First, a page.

Artificial Intelligence In Chemistry: Practical uses of AI

Artificial Intelligence In Chemistry: Practical uses of AI

Will our daily task of trying to find new synthesis routes, molecules and catalysts be over once AI is fully integrated within chemistry research?  I think your job is safe.. For now. You’d have to have been living in a lead walled lab for the century to not stumble on an article about AI or machine learning in chemistry. Here we’ll list the most practical applications of AI in Chemistry. 

“It’s not an AI article without a terrible graphic” – AutomationChemistry.com 2021

Reaction Prediction Analysis

Apart from those final year undergraduate students who’ve just sweated out revising for their final organic exams, it’s not practical or worthwhile to retain a large library of synthesis routes in your head (sorry undergrads) or painstakingly raid through the library of hefty textbooks to make viable predictions of reaction outcomes. This is one of the applications of AI in chemistry to predict these for us. For example RXN by IBM (guide here) you can draw in your reagents and converting it in to a SMILES language it will trawl through publications to make up similar combinations to make a prediction along with ranking its confidence level. So essentially it converts our scribbles into a legible language and then tries to make sense of it, thanks technology. Give RXN ago and see for yourself if you think the predictions are any good.

Retrosynthetic Analysis

Similar to the predictive analysis of a forward reaction, AI is being used to create frameworks for detecting retrosynthetic pathways to molecules from publications and combining machine learning. This again is going to convert the inputted molecule into the written format see example below. it will then be able to predict the areas likely for cleavage to occur and back this up with routes documented in it’s source literature.

Most programs will give a variety of different routes representing the usual process in retrosynthetic analysis and even filter to avoid some starting materials to make the analysis fit your requirements more.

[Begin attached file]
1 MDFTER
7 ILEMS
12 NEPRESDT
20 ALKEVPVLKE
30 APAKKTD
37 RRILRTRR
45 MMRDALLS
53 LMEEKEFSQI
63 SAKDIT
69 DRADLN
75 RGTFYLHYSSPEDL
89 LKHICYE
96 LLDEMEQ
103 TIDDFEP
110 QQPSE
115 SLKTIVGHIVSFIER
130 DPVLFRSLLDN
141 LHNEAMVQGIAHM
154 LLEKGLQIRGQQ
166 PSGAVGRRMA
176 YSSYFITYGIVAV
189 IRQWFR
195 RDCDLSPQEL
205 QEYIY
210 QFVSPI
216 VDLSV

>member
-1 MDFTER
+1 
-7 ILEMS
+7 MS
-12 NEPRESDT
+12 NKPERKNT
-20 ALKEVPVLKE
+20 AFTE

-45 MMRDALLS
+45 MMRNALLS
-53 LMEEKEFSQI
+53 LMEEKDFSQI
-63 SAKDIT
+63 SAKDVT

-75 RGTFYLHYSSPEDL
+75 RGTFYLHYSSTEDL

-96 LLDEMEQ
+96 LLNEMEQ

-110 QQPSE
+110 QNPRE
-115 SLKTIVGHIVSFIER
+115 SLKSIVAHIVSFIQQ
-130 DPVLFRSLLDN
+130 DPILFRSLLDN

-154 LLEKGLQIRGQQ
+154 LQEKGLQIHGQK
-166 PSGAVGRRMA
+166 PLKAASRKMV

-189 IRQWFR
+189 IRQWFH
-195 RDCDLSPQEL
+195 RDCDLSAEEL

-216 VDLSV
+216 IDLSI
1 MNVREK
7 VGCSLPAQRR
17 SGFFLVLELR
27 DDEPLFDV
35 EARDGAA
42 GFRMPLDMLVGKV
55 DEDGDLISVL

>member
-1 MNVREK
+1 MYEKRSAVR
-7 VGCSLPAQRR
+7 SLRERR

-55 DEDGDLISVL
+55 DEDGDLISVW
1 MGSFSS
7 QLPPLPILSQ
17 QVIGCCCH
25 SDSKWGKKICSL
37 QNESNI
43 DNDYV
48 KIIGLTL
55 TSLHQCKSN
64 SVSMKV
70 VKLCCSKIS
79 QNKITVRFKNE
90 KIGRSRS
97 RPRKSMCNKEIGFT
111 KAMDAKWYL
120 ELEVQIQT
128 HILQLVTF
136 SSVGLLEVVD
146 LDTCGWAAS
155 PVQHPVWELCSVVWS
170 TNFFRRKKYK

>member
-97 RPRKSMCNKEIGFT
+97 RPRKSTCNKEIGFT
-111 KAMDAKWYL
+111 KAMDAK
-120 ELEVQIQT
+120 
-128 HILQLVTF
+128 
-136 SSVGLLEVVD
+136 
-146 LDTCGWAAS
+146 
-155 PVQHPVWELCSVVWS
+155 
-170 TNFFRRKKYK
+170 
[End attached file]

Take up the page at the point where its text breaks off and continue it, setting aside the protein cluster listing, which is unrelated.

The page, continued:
Benzne and para-benzene in SMILES notation

Drug Discovery

Medicinal chemistry provides much force for advancements in modern day chemistry not just in the whole ‘curing the world’ mission but also the money it brings. AI is already heavily involved in drug discovery and a group from MIT screened more than a hundred-million chemical compounds in just a few days for their abilities to kill bacteria effectively. “Using a machine-learning algorithm, MIT researchers have identified a powerful new antibiotic compound. In laboratory tests, the drug killed many of the world’s most problematic disease-causing bacteria, including some strains that are resistant to all known antibiotics. It also cleared infections in two different mouse models.” Read more on this story here.

Due to the vast scale of screenings required for drug discovery it’s no wonder why AI will help accelerate research and help find the most efficient and effective drug candidates. As you can imagine the AI systems that are carrying out these complex and vast predictions are not free to use or open source.

Prediction and Detection of Molecular Properties

From coatings, polymers and many other material science applications, the properties are always crucial for the pursuit of new molecules for their unique applications. With the help of AI predictions can be made without having to tirelessly synthesise each closely related molecule and test it’s properties by hand (or robot), these can be done AI predictions. Not only does this save time but a much larger scope can be tested for a wide range of applications to discover new molecules and have a good understanding of the properties of these before even attempting to synthesise. 

AI and machine learning are only going to become more and more common place in research and industry across the chemical world and the opportunities and developments it will bring with it will for sure be beyond what was before perceived as possible. 

Read a recent nature review on machine learning and AI here

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